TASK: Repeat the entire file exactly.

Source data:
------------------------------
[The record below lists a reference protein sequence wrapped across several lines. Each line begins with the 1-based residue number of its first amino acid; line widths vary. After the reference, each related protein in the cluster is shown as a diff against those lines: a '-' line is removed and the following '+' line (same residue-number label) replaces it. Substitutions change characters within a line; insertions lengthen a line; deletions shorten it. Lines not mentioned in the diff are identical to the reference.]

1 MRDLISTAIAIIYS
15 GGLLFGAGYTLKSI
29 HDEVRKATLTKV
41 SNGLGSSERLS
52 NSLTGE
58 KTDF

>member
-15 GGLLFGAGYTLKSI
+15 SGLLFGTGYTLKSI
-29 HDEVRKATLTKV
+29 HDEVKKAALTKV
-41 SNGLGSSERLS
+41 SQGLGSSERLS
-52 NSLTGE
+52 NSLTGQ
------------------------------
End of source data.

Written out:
[The record below lists a reference protein sequence wrapped across several lines. Each line begins with the 1-based residue number of its first amino acid; line widths vary. After the reference, each related protein in the cluster is shown as a diff against those lines: a '-' line is removed and the following '+' line (same residue-number label) replaces it. Substitutions change characters within a line; insertions lengthen a line; deletions shorten it. Lines not mentioned in the diff are identical to the reference.]

1 MRDLISTAIAIIYS
15 GGLLFGAGYTLKSI
29 HDEVRKATLTKV
41 SNGLGSSERLS
52 NSLTGE
58 KTDF

>member
-15 GGLLFGAGYTLKSI
+15 SGLLFGTGYTLKSI
-29 HDEVRKATLTKV
+29 HDEVKKAALTKV
-41 SNGLGSSERLS
+41 SQGLGSSERLS
-52 NSLTGE
+52 NSLTGQ